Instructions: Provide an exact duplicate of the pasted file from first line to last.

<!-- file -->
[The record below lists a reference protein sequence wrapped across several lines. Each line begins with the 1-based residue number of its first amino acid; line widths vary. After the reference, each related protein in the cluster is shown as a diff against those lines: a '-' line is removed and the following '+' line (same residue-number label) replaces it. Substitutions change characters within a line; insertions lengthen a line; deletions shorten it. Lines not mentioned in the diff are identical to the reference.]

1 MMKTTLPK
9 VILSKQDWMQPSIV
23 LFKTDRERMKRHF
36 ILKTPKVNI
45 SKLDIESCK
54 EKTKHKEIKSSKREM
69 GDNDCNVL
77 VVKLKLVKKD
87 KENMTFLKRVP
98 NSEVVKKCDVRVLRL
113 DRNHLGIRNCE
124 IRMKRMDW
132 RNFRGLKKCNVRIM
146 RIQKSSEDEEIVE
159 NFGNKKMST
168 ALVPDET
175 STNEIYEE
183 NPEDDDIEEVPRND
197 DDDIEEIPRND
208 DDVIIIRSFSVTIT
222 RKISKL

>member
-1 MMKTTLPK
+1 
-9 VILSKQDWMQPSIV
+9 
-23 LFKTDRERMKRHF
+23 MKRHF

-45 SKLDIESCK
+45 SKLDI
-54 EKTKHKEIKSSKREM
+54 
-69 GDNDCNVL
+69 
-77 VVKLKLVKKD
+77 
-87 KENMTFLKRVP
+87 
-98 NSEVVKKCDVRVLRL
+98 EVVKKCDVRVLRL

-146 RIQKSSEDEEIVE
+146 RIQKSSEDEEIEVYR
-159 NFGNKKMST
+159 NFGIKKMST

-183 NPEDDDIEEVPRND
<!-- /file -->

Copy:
[The record below lists a reference protein sequence wrapped across several lines. Each line begins with the 1-based residue number of its first amino acid; line widths vary. After the reference, each related protein in the cluster is shown as a diff against those lines: a '-' line is removed and the following '+' line (same residue-number label) replaces it. Substitutions change characters within a line; insertions lengthen a line; deletions shorten it. Lines not mentioned in the diff are identical to the reference.]

1 MMKTTLPK
9 VILSKQDWMQPSIV
23 LFKTDRERMKRHF
36 ILKTPKVNI
45 SKLDIESCK
54 EKTKHKEIKSSKREM
69 GDNDCNVL
77 VVKLKLVKKD
87 KENMTFLKRVP
98 NSEVVKKCDVRVLRL
113 DRNHLGIRNCE
124 IRMKRMDW
132 RNFRGLKKCNVRIM
146 RIQKSSEDEEIVE
159 NFGNKKMST
168 ALVPDET
175 STNEIYEE
183 NPEDDDIEEVPRND
197 DDDIEEIPRND
208 DDVIIIRSFSVTIT
222 RKISKL

>member
-1 MMKTTLPK
+1 
-9 VILSKQDWMQPSIV
+9 
-23 LFKTDRERMKRHF
+23 MKRHF

-45 SKLDIESCK
+45 SKLDI
-54 EKTKHKEIKSSKREM
+54 
-69 GDNDCNVL
+69 
-77 VVKLKLVKKD
+77 
-87 KENMTFLKRVP
+87 
-98 NSEVVKKCDVRVLRL
+98 EVVKKCDVRVLRL

-146 RIQKSSEDEEIVE
+146 RIQKSSEDEEIEVYR
-159 NFGNKKMST
+159 NFGIKKMST

-183 NPEDDDIEEVPRND